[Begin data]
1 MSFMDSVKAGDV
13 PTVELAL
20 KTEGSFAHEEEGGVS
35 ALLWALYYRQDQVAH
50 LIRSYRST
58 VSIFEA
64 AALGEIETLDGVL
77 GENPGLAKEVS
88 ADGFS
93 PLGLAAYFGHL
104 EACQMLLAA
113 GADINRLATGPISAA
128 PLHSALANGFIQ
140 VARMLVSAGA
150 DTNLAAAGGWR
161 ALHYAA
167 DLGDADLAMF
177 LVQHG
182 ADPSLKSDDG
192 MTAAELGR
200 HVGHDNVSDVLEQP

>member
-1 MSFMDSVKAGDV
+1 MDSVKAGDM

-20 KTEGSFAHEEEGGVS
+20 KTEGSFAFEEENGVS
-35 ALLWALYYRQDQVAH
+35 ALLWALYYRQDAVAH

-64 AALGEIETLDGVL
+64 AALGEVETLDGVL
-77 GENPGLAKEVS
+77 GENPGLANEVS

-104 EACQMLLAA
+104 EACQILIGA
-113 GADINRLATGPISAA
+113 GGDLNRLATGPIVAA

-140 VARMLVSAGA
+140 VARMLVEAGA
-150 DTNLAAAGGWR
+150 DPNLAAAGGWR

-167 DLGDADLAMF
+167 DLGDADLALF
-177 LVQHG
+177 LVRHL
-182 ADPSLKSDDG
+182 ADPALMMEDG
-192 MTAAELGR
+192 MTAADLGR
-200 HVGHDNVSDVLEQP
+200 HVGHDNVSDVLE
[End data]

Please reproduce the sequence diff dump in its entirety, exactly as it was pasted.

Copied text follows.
1 MSFMDSVKAGDV
13 PTVELAL
20 KTEGSFAHEEEGGVS
35 ALLWALYYRQDQVAH
50 LIRSYRST
58 VSIFEA
64 AALGEIETLDGVL
77 GENPGLAKEVS
88 ADGFS
93 PLGLAAYFGHL
104 EACQMLLAA
113 GADINRLATGPISAA
128 PLHSALANGFIQ
140 VARMLVSAGA
150 DTNLAAAGGWR
161 ALHYAA
167 DLGDADLAMF
177 LVQHG
182 ADPSLKSDDG
192 MTAAELGR
200 HVGHDNVSDVLEQP

>member
-1 MSFMDSVKAGDV
+1 MDSVKAGDM

-20 KTEGSFAHEEEGGVS
+20 KTEGSFAFEEENGVS
-35 ALLWALYYRQDQVAH
+35 ALLWALYYRQDAVAH

-64 AALGEIETLDGVL
+64 AALGEVETLDGVL
-77 GENPGLAKEVS
+77 GENPGLANEVS

-104 EACQMLLAA
+104 EACQILIGA
-113 GADINRLATGPISAA
+113 GGDLNRLATGPIVAA

-140 VARMLVSAGA
+140 VARMLVEAGA
-150 DTNLAAAGGWR
+150 DPNLAAAGGWR

-167 DLGDADLAMF
+167 DLGDADLALF
-177 LVQHG
+177 LVRHL
-182 ADPSLKSDDG
+182 ADPALMMEDG
-192 MTAAELGR
+192 MTAADLGR
-200 HVGHDNVSDVLEQP
+200 HVGHDNVSDVLE